These quilts are also known as ‘patchwork’ because the technique demands piecing together irregularly shaped scraps of fabric.

The Turk family worked in the cravat business, which meant that they would have had easy access to a plethora of silk fabrics in solids and patterns. Silk crazy quilts fellout of fashion in the early twentieth century in part because they were not washable and the public became more aware of germs.

Pincus and Ernestine Turk, who came to New York from Germany as children, embroidered the names of their own children on the quilt, Willie and Lillie, ages 5 and 7. Additional embellished details include appliqués of hearts and an embroidered Star of David.

Bicentennial Quilt (1976) by Ellanora Kolb (1904–2000), Anna McDonough (ca. 1910–2000), and Pauline Ringler (1909–2006)Hudson River Museum

This example shows the continued popularity of commemorative quilts, from the mid-nineteenth century to the late twentieth. Created by members of the Woman’s Institute of Yonkers in celebration of the United States Bicentennial, this quilt serves as a remembrance of an event meaning for a whole community rather than an individual. The squares feature several local historic sites illustrated in appliqué, such as Yonkers City Hall under the U.S. flag at the top.

Glenview, the Museum’s Gilded Age home, is in the lower left corner. This detail also depicts, from left to right the Church of the Immaculate Conception(St. Mary’s), Philipse Manor Hall, and Congregation Ohab Zedek, Yonkers' first synagogue.

The quilt includes a visual acknowledgment of the Munsee people of Lenape Nation, who were native to the land on which Yonkers was settled. Their village of Nappeckamack (meaning rapid water settlement) was located where the Neperah stream (the present-day Saw Mill River) flowed into the Shatemuck River (the Hudson).

This quilt project attracted local news coverage. When The Herald Statesman published a story about McDonough, Kolb, and Ringler’s collaboration on March 18, 1976, the artists had already been working on the squares for six months and still needed to assemble the quilt. They hoped the quilt would be “displayed throughout the city” and “stimulate young people to take up quilting."

Westchester Unity Quilt (1993/1994) by HRM Education Staff, Docents, and Other Program ParticipantsHudson River Museum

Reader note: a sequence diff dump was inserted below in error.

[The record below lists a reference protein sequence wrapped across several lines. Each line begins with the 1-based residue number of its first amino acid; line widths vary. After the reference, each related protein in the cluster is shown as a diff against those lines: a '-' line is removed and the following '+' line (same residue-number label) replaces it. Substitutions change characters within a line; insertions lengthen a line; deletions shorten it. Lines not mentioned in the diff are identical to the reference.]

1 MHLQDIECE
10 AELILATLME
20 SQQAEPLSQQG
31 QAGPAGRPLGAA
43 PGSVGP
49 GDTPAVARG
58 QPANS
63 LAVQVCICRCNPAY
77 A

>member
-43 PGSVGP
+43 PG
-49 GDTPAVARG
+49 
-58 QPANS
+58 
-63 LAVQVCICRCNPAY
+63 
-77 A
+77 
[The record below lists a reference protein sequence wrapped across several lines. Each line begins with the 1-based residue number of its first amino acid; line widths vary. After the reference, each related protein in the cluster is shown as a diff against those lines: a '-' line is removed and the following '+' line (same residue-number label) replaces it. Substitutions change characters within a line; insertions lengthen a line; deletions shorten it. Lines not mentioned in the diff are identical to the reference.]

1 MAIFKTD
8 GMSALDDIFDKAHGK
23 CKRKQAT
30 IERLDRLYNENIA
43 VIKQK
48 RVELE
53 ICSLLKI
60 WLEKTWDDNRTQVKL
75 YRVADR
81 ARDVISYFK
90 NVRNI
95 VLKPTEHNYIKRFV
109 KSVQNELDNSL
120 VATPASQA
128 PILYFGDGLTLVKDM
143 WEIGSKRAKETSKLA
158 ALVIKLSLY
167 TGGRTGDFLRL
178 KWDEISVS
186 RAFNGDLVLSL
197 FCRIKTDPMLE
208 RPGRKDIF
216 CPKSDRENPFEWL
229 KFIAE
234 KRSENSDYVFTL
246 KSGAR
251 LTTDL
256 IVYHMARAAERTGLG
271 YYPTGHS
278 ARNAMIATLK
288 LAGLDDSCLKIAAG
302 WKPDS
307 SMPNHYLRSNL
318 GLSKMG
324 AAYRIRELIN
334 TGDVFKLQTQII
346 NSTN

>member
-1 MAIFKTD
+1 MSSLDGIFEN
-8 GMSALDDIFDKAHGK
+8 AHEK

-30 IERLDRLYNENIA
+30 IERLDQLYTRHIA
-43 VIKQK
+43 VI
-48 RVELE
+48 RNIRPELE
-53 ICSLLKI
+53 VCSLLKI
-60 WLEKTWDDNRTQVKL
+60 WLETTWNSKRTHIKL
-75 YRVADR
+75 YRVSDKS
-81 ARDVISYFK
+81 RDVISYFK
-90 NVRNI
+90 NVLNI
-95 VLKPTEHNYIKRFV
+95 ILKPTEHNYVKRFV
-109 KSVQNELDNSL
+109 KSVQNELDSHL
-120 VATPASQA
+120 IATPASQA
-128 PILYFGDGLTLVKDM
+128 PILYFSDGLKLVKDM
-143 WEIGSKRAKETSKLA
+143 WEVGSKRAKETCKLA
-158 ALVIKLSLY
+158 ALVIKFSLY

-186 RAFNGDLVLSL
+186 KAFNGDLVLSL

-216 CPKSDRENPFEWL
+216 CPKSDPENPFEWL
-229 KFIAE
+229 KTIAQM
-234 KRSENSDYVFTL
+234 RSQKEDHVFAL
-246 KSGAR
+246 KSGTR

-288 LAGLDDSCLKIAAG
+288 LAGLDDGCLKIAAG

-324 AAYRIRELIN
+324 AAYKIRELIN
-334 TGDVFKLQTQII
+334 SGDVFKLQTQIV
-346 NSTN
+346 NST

Also continuing in the tradition of nineteenth-century quilting bees, or gatherings, this quilt was started in a Family Art Workshop at the Hudson River Museum in 1993. At the time, the Museum displayed portions of the NAMES Project AIDS Memorial Quilt, which was begun in 1987 and memorializes more than 94,000 people who lost their lives to HIV/AIDS. The heartbreaking and heartwarming labor of love inspired HRM staff to plan the Unity Quilt, which honors the lost life of Tito, son and brother of Jacqueline and Carmen Feliciano.

Local artist Arlé Sklar-Weinstein worked with Jacqueline and Carmen Feliciano to create the central image of the Hudson River and Palisades. The theme of unity of all Westchester County's people, reflected in the quilt’s title, is embodied in its border of squares celebrating African, Armenian, Italian, Jewish, Polish, and Puerto Rican heritage, among others.

Yvonne Borrelli and Cathy Shiga-Gattullo, who worked in the Museum’s Education Department, made the two squares at the upper left. Other makers who signed the quilt are Alice Basmajian, Bernice Chaiken, Carmen Felini, Eva Fishman, Deborah Gaynes, Mary Guido, Kimberly Leadbetter, Katy Macom, Maryam Martinez, Rosalie Pless, Connie Shulman, and Ruth Syrop.

Credits: Story

Related to the exhibition, Collection Spotlight: Storied Quilts from the Hudson River Museum, on view at the Hudson River Museum, June 18–September 26, 2021.

These quilts from the HRM collection are presented in honor of the late Mayor of Yonkers Angelo R. Martinelli, a major supporter of the Woman’s Institute of Yonkers.

The exhibition is generously sponsored by The Coby Foundation, Ltd.

Credits: All media
The story featured may in some cases have been created by an independent third party and may not always represent the views of the institutions, listed below, who have supplied the content.